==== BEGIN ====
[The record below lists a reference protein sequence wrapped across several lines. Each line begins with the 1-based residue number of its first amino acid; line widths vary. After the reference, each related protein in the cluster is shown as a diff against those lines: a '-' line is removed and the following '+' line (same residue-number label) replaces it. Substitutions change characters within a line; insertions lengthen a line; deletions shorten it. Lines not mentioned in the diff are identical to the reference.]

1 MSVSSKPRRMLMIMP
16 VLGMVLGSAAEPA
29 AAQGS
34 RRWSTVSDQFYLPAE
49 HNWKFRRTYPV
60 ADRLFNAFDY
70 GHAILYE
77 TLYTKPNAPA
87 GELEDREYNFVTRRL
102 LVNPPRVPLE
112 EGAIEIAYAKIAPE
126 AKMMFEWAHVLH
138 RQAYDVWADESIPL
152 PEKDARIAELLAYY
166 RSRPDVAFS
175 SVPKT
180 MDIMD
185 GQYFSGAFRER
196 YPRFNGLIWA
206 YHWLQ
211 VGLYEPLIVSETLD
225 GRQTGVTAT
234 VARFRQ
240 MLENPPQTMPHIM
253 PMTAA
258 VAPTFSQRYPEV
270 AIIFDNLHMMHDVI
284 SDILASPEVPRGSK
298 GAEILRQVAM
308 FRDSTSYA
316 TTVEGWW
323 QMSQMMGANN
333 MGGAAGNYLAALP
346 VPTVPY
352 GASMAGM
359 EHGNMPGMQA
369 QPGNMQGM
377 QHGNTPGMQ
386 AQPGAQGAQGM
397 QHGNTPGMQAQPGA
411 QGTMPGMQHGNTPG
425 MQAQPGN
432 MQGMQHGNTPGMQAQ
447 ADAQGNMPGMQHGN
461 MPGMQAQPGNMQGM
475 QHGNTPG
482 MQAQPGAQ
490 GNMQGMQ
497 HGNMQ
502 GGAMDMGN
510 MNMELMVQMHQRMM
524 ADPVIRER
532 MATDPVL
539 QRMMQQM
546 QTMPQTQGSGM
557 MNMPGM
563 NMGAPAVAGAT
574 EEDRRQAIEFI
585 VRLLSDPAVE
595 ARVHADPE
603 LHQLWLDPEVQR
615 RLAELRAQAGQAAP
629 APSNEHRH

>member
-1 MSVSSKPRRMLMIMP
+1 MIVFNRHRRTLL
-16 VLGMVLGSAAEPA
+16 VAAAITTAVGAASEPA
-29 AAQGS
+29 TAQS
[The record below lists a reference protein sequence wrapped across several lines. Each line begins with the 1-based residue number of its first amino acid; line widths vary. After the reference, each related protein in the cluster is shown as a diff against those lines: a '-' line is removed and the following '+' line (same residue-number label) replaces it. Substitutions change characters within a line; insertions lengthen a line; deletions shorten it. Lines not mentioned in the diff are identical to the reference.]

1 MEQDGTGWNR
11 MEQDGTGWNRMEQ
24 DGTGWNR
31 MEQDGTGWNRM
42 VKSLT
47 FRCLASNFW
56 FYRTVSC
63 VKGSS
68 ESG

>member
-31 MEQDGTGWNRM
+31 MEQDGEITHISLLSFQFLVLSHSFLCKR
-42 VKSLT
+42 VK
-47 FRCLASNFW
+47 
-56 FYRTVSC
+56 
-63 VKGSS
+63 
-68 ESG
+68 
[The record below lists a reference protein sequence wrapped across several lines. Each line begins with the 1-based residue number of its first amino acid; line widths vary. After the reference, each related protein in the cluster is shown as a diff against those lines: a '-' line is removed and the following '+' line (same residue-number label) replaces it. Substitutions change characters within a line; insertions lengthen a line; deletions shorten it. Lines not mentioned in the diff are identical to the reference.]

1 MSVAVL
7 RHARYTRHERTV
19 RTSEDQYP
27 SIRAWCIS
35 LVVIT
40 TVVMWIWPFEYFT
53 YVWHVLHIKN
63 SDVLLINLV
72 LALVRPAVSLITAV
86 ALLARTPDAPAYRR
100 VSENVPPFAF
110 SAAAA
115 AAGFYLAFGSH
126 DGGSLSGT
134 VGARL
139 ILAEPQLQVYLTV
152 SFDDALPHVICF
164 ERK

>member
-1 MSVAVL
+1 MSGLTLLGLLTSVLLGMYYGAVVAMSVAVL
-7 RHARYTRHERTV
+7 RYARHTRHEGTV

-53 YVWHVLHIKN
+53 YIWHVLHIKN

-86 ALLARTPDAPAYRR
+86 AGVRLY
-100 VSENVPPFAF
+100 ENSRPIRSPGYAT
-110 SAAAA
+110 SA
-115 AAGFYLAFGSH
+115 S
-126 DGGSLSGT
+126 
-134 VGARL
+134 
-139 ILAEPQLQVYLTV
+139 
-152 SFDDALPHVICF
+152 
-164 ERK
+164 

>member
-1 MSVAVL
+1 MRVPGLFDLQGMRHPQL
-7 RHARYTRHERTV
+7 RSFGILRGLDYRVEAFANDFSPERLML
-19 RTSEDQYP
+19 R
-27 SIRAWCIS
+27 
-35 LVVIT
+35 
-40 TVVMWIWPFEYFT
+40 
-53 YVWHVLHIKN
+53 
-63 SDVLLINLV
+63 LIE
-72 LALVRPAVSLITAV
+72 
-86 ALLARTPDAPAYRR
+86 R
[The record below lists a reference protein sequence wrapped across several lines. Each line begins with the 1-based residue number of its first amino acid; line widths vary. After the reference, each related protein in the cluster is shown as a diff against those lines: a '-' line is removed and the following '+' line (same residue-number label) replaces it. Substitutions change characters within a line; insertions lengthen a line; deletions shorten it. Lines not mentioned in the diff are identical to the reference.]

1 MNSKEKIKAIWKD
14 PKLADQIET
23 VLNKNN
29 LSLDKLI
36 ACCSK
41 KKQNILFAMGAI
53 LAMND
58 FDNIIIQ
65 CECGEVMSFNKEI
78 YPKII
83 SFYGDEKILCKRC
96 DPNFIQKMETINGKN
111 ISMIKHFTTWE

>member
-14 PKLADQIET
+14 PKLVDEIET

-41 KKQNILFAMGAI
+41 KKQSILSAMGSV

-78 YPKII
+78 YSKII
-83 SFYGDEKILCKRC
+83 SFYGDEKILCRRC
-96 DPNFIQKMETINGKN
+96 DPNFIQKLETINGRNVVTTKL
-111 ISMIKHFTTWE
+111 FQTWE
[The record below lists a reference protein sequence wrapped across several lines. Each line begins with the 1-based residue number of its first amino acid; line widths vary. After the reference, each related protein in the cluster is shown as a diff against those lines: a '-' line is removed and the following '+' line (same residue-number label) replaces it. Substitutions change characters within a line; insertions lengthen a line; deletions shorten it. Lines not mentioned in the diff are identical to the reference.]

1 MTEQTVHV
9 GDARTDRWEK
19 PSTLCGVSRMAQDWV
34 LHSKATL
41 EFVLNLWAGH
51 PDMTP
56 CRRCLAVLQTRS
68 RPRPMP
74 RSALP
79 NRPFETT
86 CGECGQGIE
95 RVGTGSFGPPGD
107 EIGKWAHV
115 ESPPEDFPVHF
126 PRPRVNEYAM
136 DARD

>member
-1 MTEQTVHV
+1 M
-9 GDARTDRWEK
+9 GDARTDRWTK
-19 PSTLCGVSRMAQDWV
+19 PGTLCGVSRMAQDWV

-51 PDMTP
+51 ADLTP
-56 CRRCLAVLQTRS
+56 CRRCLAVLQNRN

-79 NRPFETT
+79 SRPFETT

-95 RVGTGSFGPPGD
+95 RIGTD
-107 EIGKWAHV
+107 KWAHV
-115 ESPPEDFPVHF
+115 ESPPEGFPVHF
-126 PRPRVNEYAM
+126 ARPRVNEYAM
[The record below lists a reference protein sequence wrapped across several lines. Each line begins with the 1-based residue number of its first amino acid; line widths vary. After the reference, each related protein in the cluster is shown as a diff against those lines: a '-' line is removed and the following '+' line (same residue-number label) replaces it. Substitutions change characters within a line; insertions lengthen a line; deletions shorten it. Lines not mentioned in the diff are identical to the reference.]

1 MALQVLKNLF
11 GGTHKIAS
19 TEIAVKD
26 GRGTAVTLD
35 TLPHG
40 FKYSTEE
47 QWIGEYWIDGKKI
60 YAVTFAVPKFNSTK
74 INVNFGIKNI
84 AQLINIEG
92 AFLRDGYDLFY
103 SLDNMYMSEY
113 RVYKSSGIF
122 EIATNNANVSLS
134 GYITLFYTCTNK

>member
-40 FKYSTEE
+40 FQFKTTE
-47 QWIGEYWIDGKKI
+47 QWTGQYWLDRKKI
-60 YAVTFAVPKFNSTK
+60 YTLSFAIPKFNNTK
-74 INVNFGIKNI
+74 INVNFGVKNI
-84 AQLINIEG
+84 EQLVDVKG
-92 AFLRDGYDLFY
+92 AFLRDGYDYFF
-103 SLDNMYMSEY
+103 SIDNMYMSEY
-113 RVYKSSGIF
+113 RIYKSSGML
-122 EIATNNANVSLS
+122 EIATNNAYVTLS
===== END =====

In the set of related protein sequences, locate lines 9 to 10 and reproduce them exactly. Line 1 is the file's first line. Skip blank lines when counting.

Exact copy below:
77 TLYTKPNAPA
87 GELEDREYNFVTRRL